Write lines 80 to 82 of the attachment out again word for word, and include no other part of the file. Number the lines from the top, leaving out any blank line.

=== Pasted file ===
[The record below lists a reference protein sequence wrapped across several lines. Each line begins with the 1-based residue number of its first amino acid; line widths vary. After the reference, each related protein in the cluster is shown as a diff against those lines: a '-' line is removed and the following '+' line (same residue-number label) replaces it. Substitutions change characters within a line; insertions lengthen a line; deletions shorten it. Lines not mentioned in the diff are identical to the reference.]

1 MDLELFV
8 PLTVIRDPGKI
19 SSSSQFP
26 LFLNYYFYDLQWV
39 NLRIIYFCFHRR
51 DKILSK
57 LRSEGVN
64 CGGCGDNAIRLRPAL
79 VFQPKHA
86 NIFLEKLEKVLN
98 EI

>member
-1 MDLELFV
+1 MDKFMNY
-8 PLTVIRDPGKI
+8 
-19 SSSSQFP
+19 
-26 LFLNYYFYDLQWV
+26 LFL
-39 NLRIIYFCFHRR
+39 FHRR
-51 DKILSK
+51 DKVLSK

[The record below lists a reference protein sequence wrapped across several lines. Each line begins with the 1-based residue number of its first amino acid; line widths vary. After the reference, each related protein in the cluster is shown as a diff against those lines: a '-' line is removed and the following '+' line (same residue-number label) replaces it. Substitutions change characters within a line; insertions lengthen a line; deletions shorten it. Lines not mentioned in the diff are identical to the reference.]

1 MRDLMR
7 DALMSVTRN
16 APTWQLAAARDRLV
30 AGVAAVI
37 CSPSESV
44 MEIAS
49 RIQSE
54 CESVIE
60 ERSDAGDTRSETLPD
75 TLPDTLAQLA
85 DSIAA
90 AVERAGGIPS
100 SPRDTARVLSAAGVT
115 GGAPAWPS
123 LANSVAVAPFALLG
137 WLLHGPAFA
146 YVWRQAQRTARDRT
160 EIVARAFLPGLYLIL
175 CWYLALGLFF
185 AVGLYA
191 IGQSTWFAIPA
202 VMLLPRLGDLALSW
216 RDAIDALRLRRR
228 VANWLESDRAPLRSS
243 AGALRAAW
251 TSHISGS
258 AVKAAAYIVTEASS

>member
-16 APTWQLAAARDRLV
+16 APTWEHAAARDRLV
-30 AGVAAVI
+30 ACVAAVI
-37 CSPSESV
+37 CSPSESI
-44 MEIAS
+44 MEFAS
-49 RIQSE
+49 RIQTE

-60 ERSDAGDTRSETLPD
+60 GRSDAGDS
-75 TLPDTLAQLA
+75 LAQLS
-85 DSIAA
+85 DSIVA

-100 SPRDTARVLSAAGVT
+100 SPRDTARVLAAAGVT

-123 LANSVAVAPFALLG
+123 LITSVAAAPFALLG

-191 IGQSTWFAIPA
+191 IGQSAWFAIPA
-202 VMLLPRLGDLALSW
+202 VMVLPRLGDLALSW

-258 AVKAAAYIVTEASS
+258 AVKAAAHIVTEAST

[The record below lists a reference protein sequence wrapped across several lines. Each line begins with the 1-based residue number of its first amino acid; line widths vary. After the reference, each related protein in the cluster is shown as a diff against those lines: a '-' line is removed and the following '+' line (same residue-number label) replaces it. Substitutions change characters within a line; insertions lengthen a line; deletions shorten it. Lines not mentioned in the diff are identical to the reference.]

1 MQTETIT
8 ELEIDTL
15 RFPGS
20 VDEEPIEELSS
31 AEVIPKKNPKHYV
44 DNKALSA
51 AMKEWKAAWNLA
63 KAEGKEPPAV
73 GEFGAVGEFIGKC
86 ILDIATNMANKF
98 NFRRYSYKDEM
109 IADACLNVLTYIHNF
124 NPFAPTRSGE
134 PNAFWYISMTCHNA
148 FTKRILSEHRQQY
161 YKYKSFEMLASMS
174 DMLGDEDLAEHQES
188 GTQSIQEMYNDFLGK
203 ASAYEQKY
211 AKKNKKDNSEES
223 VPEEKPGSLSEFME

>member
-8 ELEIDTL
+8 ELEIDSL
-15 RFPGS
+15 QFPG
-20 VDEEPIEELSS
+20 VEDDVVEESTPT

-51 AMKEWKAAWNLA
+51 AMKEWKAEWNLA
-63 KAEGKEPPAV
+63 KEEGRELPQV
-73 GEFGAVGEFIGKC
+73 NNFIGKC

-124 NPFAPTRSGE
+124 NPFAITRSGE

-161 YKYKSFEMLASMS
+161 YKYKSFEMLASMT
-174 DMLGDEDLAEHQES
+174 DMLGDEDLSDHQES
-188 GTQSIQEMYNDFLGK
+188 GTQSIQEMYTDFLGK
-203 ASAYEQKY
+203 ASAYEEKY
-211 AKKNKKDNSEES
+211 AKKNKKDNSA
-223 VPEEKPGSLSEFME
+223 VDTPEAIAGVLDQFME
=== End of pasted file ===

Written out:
+258 AVKAAAHIVTEAST

[The record below lists a reference protein sequence wrapped across several lines. Each line begins with the 1-based residue number of its first amino acid; line widths vary. After the reference, each related protein in the cluster is shown as a diff against those lines: a '-' line is removed and the following '+' line (same residue-number label) replaces it. Substitutions change characters within a line; insertions lengthen a line; deletions shorten it. Lines not mentioned in the diff are identical to the reference.]

1 MQTETIT